Friday, October 31, 2014

Adding reverence to your day

Reverence isn't exactly at the top of the list of things we feel like we can bring to our young children. Usually, between all the fighting, whining, spilling, crying, boo-boos, falls, and everything, reverence is the farthest thing from our minds.

But it doesn't mean we don't crave it. And as I've learned recently, those loud, energetic munchkins appreciate it too. In small doses of course. I've made a few changes to our rhythm lately to increase opportunities for reverence and have been amazed at the results.

1. Wake up early. I'm not a morning person. I'd much rather stay up late, so this has been a sacrifice for me. But having my own, personal time of reverence in the morning makes me much more able to bring that calm spirit to my children during the day. You can not give water from a dry well.

2. Light a candle. I know some families who light a candle for morning circle. Others at mealtime. We just began last week lighting one at bedtime. We sing a short song, light the candle and then I sit outside the bedrooms to watch as the kids listen to an audio story and blow the candle out when they're ready.

I can't even begin to tell you how my children have taken to this new tradition. The very first night I lit the candle, Jane stood in front of it and sang improvised songs. Without me telling her the candle was of any spiritual significance (I just thought it would be calming) she just started pouring out her heart in beautiful songs of faith.

The candle is a tradition that won't be going away soon.

3. Mark routine moments of your day with a song or verse. We already sing working songs when we do morning chores, and circle songs. Now we have a night time songs. These are fabulous for transitions and they really work to calm my kids. But I decided to add a new song to a special time today. When Max joins me in the early morning and we watch the sunrise together. We've been doing this for a couple weeks now. Usually I just comment on the colors or thank Max for waking up the sun. But today I held him on my lap and sang, "Here Comes the Sun," just as those rays of light really came into view.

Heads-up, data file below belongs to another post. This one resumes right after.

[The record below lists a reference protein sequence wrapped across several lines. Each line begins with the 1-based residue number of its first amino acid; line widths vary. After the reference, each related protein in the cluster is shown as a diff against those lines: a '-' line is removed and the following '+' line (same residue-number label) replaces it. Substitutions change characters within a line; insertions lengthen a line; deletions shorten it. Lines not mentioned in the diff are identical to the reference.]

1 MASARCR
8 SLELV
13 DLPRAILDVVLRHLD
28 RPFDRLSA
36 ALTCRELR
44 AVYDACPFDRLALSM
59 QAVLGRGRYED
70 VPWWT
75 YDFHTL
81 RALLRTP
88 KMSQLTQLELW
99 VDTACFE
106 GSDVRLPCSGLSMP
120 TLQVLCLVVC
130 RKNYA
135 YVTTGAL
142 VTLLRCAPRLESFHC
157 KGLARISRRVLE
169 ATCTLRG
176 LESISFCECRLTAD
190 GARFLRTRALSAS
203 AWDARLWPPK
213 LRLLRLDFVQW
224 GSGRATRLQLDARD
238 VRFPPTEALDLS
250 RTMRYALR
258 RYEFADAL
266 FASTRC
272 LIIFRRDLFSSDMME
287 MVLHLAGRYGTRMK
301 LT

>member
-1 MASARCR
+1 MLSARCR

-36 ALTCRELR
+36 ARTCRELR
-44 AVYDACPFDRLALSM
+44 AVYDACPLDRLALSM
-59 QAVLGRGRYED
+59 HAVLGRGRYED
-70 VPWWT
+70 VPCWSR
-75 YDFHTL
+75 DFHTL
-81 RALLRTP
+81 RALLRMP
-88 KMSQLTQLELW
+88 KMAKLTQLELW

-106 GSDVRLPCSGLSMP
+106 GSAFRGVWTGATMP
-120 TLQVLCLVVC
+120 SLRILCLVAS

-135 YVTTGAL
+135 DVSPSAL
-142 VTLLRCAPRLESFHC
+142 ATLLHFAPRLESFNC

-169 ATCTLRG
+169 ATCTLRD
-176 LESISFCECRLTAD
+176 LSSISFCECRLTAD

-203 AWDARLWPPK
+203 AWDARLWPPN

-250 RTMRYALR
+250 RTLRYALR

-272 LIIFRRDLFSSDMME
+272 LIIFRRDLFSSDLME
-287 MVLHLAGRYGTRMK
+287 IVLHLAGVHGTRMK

Not necessarily a song you might pair with the idea of reverence. And really, just a small thing. I didn't even know if Max cared that much that I tried to add that special moment with him. But tonight as he said his prayers he thanked Heavenly Father for "the wonderful sunrise."

Mamas. Life can get hectic and busy. But reverence, I'm learning, is found in the moments. With only a few small tweaks here and there, I hope
you can find some places for it in your life as well.

Thursday, October 30, 2014

What We've Been Up To: Homeschool Edition

Oh my. We have been busy. Between getting into Pitch Wars and finishing final edits on my novel. And teaching a dissection class (did I mention being a chemist? EEK!) and looking for a house, and school and life in general. We've just been busy.

But for the most part, life at home keeps it's same, slow feel. Which I love.

I thought I'd just share what our days look like and give a brief view of our schooling. It's changed over the last month or so, since realizing I'd strayed from my own philosophy and vision to try and fit a more traditional structure.

These days I wake up early. Between 6 and 6:20 most days. It's rough, but it's worth it to get my day started right. I read scriptures, pray, check e-mail, read lesson plans.

And then Max joins me. He has to wake up the sun, you know.

Then it's breakfast, a walk, and morning work. Play outside, and at 10 we do circle time.

Circle time consists of seasonal songs and verses, a possible extra song or verse on a topic of my choosing, calendar time, and sign language time. All in all, less than ten minutes.

Then it's snack time and I tell the story for the week. After that we do our activity for the day.

Monday: paint
Tuesday: games
Wednesday: bake
Thursday: n/a
Friday: beeswax modeling

Twice a week I throw in a drawing lesson and a math lesson. Then we play until lunch. Read stories, and have quiet time. Quiet time is occasionally a movie. But it's usually handwork while listening to audio stories. (Jane is working on her alphabet quilt squares and Max is sanding wood blocks. He'll make his quilt next year.)  Sometimes ABCmouse comes next. Then play until dinner. Clean up. Bath. And bed by 7.

Before going to sleep, the kids get to listen to another audio story. These have been a huge hit! The kids love the stories, and because all stories boost literacy, not just the kind with a book in front of you, especially for children this age, it basically adds an additional 40 minutes of reading time to our day. As the children age we'll transition to audio books.

Thursdays are our busy days. I teach my dissection class and Jane goes to a leadership class and a science class. Friday is PE. Jane and Max play sports for an hour and then at the park with other homeschool families. Every other week is legos in the evening.

Here's the materials we use.

Curriculum for circle time and weekly story and recipes/activities: Waldorf Essentials.
Audio stories: Sparkle Stories.
Drawing Lessons: Draw. Write. Now.
Math: Right Start Math (manipulatives and hands on abacus math)

Life is good!